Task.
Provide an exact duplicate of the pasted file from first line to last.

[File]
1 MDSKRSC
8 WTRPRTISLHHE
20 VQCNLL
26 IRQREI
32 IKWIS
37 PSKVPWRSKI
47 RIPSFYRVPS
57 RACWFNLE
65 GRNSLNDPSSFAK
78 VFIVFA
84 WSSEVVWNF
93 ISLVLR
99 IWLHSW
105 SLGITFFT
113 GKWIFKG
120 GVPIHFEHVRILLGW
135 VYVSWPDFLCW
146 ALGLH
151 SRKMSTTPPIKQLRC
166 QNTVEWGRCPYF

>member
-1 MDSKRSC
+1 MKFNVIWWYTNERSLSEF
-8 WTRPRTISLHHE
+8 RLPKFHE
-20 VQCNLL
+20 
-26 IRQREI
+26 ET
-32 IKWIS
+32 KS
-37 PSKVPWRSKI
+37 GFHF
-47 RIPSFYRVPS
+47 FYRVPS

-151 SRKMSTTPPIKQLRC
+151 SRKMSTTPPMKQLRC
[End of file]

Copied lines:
1 MDSKRSC
8 WTRPRTISLHHE
20 VQCNLL
26 IRQREI
32 IKWIS
37 PSKVPWRSKI
47 RIPSFYRVPS
57 RACWFNLE
65 GRNSLNDPSSFAK
78 VFIVFA
84 WSSEVVWNF
93 ISLVLR
99 IWLHSW
105 SLGITFFT
113 GKWIFKG
120 GVPIHFEHVRILLGW
135 VYVSWPDFLCW
146 ALGLH
151 SRKMSTTPPIKQLRC
166 QNTVEWGRCPYF

>member
-1 MDSKRSC
+1 MKFNVIWWYTNERSLSEF
-8 WTRPRTISLHHE
+8 RLPKFHE
-20 VQCNLL
+20 
-26 IRQREI
+26 ET
-32 IKWIS
+32 KS
-37 PSKVPWRSKI
+37 GFHF
-47 RIPSFYRVPS
+47 FYRVPS

-151 SRKMSTTPPIKQLRC
+151 SRKMSTTPPMKQLRC